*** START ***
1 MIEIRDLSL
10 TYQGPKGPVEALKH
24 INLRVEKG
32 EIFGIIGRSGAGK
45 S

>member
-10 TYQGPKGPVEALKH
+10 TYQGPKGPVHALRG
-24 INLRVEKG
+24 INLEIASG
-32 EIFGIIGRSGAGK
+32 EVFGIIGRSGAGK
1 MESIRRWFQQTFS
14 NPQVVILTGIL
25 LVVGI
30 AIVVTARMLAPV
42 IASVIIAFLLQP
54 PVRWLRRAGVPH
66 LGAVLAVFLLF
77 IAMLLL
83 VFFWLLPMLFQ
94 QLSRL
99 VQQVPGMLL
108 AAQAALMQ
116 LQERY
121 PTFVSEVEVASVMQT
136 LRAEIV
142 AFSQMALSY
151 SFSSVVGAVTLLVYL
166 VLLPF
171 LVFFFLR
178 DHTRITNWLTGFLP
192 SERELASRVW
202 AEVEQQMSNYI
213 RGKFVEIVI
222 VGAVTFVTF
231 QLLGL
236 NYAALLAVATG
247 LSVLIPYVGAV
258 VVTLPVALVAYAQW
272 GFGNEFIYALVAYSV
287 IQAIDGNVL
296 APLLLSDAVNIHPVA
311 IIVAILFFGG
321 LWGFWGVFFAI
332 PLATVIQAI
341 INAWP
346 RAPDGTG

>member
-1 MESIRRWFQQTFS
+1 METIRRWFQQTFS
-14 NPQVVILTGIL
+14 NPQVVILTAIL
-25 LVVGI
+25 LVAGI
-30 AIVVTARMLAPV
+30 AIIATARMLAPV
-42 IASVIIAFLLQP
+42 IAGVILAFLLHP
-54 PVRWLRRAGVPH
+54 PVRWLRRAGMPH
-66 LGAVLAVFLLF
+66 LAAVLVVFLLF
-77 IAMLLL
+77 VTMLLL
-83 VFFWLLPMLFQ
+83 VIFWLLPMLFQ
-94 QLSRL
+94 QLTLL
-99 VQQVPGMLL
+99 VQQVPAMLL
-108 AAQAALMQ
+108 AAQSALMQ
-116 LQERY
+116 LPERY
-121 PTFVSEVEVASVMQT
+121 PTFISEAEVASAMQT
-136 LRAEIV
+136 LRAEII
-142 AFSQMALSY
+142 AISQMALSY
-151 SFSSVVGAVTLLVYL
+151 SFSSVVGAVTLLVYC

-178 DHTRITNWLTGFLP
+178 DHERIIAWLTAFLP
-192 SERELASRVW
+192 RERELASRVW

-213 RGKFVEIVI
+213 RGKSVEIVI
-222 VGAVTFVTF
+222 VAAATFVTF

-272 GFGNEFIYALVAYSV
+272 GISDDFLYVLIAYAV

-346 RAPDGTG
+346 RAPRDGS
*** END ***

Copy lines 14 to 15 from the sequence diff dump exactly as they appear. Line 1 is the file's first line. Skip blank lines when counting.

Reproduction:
14 NPQVVILTGIL
25 LVVGI